A Cynic’s Guide to the History Profession

The Social Historian


History is the most deeply dishonourable profession there is, at least outside the Square Mile.

The basic premise is that people die, and then you denounce them. It’s a bit like being a reverse version of Kim Jong-Un, but with worse hair.

For the uninitiated, though, it’s also a minefield of complexity. So here, for your immense benefit, I’ve cast my jaundiced eye over the intellectual world I call home, hoping to help you tell your RHS from your EEBO.

(Note to my employers. This is satire. Many of our History students have obviously had happy experiences of their studies and have since gone on to fulfilling lives as management consultants.

If I’ve been rude about your kind of history and you’re upset about it, get over yourself. If I’ve not, then you’re clearly just not interesting enough. Sorry.)

Historian – professional inspector of finished works, who makes a living…

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Greed makes Liars, Cheats and Criminals of Us

The Winner Effect


The Mayor of London, Boris Johnson, last week announced that greed is good.

 In fact, greedy rich people are much more likely to lie, steal, cheat, behave unethically and break the law than lower class people, research at the University of California at Berkeley showed.

Expensive cars are much more likely than cheaper cars to break the law by running through pedestrian crossings where pedestrians are waiting to cross.

It is not wealth itself which makes cheats and criminals of people, however but rather the combination of wealth and a belief that ‘greed is good’.  

This was almost certainly a factor in the financial collapse of 2007-8, where individuals in the financial sector made greedy by a culture of huge bonuses engaged in reckless trading driven by a selfish and myopic focus on their own profits in spite of the disastrous effects for society of this behaviour.

In fact…

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On This Day – Drivetime – 28 February 1799 – William Dargan, Irish Engineer

One of County Carlow’s most innovative, if little known, people. Fascinating man, and fascinating read.

Myles Dungan




Not many people see statues unveiled to themselves in their own lifetimes. William Dargan, however, was one such person. Born into the family of a tenant farmer in Co.Carlow in 1799 and educated in a local hedge school, he went on to become the most important Irish engineer of the 19th century and one of the country’s most significant entrepreneurs and philanthropists.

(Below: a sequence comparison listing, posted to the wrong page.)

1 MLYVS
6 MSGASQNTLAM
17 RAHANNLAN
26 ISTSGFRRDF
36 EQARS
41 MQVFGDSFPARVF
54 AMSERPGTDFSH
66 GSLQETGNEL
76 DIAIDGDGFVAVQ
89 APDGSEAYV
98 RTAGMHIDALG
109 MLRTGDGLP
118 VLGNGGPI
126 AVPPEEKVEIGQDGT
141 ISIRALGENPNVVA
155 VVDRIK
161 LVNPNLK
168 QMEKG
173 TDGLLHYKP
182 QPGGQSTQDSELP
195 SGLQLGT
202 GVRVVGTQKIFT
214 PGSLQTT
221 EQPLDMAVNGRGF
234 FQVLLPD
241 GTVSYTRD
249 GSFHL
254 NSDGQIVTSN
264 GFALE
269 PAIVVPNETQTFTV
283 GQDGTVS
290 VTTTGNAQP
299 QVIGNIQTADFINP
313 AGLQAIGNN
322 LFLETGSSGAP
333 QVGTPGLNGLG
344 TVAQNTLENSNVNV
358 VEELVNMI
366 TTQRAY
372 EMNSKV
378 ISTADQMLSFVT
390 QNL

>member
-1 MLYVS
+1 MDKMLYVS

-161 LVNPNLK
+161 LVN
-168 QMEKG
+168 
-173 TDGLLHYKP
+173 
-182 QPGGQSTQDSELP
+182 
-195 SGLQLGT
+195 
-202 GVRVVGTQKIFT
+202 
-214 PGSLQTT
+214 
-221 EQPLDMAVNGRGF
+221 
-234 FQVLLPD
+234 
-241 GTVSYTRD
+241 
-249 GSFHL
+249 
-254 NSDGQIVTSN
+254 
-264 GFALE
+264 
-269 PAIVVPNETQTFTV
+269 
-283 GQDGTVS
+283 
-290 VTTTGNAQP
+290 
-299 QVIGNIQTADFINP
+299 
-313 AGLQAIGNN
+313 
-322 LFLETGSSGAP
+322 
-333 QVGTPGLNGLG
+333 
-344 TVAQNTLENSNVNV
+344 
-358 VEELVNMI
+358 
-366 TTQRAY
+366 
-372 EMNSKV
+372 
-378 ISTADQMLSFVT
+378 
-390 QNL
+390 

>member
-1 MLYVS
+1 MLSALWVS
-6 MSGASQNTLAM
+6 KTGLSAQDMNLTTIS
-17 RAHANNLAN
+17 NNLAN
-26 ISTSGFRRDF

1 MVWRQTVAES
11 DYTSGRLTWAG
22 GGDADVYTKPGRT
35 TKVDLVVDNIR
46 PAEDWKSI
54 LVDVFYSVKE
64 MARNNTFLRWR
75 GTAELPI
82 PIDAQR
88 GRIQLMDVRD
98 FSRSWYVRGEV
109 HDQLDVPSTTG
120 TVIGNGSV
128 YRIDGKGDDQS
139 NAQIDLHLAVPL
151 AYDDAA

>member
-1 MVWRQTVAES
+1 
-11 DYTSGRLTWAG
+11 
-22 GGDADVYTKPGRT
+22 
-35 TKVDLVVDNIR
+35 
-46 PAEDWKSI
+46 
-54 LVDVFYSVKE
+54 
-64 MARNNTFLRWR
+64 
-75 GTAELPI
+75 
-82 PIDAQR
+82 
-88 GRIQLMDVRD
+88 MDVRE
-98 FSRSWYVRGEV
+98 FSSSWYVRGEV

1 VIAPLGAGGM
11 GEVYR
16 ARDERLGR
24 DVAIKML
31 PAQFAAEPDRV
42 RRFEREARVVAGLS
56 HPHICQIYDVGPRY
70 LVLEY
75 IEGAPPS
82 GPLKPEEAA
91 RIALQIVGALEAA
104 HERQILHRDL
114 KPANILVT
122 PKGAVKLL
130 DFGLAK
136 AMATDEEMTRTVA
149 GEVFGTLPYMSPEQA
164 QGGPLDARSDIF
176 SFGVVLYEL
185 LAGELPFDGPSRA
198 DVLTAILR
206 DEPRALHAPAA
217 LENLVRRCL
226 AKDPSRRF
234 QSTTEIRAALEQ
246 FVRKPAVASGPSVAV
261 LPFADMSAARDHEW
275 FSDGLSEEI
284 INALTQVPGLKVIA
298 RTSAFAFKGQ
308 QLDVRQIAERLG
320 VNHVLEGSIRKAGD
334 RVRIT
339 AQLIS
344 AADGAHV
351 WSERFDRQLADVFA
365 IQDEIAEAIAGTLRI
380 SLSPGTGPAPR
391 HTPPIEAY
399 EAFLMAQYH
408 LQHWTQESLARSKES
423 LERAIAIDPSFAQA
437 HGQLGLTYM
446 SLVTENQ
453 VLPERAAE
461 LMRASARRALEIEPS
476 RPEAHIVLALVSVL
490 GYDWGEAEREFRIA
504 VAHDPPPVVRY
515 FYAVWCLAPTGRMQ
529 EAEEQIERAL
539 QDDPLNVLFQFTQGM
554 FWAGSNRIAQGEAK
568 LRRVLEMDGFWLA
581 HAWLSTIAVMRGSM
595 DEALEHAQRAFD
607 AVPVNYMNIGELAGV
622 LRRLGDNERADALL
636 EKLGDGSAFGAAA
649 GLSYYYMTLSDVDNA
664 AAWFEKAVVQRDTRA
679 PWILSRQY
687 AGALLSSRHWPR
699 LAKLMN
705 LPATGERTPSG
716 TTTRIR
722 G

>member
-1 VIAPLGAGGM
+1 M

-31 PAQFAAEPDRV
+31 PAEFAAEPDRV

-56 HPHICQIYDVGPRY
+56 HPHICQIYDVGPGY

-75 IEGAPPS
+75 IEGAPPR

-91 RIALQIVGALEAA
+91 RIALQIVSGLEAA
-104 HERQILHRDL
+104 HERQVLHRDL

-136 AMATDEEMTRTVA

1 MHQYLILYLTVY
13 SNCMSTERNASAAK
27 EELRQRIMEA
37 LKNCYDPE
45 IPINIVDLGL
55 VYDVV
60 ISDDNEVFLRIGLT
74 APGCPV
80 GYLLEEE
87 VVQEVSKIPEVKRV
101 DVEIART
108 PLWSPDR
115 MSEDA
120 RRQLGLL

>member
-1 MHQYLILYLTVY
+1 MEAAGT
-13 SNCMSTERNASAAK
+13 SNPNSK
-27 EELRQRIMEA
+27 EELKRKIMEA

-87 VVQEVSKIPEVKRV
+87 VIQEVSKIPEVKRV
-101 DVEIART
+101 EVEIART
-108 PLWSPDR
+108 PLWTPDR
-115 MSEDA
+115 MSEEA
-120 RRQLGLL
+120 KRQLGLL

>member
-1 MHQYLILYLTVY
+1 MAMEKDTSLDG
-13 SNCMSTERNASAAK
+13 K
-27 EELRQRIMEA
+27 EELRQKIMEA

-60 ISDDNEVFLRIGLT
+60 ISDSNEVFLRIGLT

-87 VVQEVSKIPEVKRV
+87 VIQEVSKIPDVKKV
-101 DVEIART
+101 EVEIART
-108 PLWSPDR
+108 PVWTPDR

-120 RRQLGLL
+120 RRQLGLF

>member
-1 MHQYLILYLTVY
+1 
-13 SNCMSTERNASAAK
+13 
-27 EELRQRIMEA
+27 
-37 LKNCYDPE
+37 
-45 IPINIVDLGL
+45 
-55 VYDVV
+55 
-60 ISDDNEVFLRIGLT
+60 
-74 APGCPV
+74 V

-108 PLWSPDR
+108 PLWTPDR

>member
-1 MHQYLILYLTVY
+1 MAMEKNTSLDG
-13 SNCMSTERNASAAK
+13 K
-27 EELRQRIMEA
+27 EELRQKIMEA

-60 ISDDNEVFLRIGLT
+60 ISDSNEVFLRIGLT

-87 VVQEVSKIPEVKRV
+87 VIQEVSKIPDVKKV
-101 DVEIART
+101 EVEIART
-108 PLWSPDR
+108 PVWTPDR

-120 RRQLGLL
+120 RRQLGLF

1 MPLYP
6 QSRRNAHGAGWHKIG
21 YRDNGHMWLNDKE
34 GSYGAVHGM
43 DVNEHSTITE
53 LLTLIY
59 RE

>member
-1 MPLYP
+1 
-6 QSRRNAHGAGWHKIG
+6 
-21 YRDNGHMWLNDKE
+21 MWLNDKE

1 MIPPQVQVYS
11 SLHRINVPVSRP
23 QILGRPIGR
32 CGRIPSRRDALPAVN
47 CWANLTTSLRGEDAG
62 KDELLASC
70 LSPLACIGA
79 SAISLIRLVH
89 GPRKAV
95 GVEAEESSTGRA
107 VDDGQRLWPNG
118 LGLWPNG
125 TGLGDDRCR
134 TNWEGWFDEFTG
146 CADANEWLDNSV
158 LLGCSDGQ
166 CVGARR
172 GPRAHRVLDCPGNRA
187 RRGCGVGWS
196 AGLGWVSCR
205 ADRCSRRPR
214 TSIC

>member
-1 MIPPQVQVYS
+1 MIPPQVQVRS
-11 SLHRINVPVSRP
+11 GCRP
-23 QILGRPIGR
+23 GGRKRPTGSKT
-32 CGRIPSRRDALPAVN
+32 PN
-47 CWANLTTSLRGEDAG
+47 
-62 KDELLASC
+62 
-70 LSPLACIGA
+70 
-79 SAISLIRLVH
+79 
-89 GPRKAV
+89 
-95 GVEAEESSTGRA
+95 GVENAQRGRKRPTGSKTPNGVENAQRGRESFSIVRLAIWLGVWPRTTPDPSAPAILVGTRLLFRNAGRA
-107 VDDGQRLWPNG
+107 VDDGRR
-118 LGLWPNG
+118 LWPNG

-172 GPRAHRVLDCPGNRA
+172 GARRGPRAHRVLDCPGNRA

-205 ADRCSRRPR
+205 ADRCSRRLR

Showing early promise as a mathematician he trained as a surveyor thanks to the generosity of, among others, the MP Henry Parnell. Later he found work with the famous Scottish engineer Thomas Telford in the building of the London to Holyhead road in the early 1820s. Moving back to Ireland he earned the large sum of  £300 for his work on a new road from Raheny to Sutton near Dublin. This served the Howth mail-packet station. The money was used as seed capital to fund…

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The History Essay Checklist

Some excellent tips on the mechanics of essay writng……


Professor Eric Hobsbawm (1917-2012)

Students are often disappointed by the mark they receive for their History essay. Not always. Sometimes they get a grade above what they were expecting – underestimating the nuance of their own work. Equally, poor marks are not always a surprise. Disinterest, poor time management and stress can all lead to rushed assignments that students entirely expect to receive a lower mark. However, there is unfortunately nothing rare in an essay coming back with a poor mark that comes as a real shock.

When this happens, it’s not only because they’ve worked hard but also because there’s reason to be really pleased in one way or another with what’s been produced. It might be based on some fascinating wider reading. Perhaps it passionately presents a strong argument. It might be an beautifully written essay. It’s the pride taken that makes for disappointment. And it might be the…

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The Economist Who Just Won a Nobel Prize Thinks Owning a Home Is a Terrible Investment

Sobering thoughts for post-crash Ireland, predicted as far back as 2007. Unfortunately very few were listening then – or seem to want to remember now…..

‘Historically, between 1890 and 1990, the actual rate of return on owning a home has been virtually non-existent.’

The Economist Who Just Won a Nobel Prize Thinks Owning a Home Is a Terrible Investment.